At a session following the FIBO Technology Summit at last week’s conference, Wisnosky, also formerly the chief architect and CTO of the Department of Defense, explained one way the financial industry should view FIBO. Today, he said, financial institutions “spend hundreds of millions of dollars gathering data for regulators, with no advantage internally. The carrot [of FIBO] is to reduce those costs.” Ignore the carrot and wait for regulators to ask for more data, and watch costs go up. Added Newman, “if information is highly trustworthy, then the perception of risk regulators have of the financial industry might be lessened, if they can govern and certify an institution aligns with a common data standard, which is FIBO in our proposal.”

During that session, Newman also brought up some of the outcomes of the FIBO Technology Summit, such as discussions that were held about challenges to defining regulatory rules that are more complex and beyond the means of OWL 2 DL and SWRL. In his conversation with The Semantic Web Blog following the conference, he provided more details.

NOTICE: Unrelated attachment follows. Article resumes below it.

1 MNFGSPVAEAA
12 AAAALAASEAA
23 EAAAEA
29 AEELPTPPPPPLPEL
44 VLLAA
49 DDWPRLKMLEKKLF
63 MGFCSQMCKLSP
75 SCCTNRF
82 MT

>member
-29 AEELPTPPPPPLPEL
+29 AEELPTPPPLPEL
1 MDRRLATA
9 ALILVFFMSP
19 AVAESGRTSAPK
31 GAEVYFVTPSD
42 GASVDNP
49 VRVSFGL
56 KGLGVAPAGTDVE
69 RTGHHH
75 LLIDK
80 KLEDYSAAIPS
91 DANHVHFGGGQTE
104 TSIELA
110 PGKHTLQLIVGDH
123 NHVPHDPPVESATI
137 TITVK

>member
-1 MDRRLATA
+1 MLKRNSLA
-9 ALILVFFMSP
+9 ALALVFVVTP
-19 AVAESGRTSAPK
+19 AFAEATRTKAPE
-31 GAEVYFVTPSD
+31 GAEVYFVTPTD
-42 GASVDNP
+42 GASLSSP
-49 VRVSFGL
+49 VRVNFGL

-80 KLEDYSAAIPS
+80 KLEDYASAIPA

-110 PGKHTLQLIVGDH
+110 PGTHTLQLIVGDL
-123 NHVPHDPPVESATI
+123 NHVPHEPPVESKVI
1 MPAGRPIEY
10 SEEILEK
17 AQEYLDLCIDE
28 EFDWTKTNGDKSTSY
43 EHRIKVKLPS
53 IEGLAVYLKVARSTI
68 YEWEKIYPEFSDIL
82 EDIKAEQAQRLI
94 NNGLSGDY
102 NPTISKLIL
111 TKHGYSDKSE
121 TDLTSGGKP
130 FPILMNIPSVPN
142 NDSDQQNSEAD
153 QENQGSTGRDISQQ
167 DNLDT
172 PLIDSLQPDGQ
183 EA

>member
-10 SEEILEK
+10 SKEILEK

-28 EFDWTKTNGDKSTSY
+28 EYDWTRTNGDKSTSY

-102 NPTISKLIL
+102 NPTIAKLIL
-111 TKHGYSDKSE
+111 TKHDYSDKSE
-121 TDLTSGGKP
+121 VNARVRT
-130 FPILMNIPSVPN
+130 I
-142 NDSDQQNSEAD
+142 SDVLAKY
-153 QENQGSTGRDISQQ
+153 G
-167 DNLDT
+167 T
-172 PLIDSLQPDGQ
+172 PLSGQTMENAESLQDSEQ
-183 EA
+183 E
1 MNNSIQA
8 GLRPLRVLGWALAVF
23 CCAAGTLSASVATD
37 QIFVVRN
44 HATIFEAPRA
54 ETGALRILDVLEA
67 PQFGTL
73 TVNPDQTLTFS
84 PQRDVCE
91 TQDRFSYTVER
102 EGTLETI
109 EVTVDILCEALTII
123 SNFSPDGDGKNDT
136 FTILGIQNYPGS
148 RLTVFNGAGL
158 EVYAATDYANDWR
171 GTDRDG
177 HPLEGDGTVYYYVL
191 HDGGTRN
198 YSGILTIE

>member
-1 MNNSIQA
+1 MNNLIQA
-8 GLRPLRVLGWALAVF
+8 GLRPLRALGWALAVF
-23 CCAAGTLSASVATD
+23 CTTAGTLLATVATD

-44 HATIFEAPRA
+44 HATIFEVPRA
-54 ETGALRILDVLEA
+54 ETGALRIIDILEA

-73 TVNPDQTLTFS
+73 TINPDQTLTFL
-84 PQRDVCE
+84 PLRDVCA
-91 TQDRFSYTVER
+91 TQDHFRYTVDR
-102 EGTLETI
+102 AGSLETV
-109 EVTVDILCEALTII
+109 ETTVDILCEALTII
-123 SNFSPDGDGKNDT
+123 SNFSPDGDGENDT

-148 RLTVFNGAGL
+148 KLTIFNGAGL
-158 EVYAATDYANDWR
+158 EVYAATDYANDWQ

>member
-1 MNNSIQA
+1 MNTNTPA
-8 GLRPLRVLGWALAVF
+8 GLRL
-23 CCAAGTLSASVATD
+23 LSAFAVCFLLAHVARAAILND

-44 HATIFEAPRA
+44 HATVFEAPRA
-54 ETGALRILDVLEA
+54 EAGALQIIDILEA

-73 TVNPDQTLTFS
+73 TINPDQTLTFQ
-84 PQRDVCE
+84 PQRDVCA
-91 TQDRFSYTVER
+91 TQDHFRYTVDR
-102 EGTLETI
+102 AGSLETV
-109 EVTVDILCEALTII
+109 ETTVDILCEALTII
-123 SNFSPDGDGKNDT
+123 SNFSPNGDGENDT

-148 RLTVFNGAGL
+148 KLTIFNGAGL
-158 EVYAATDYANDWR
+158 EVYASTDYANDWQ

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Working On Taking “RDF as the Universal Healthcare Exchange Language” from Proposal to Policy at SemTechBiz

The final session I attended at this week’s Semantic Technology and Business Conference in San Francisco was on a topic with perhaps the biggest potential impact of any topic covered this week. The panel was called RDF as a Universal Healthcare Exchange Language, and it offered the attendees of SemTechBiz a glimpse into what occurred at an invitation-only workshop earlier in the week on the same topic.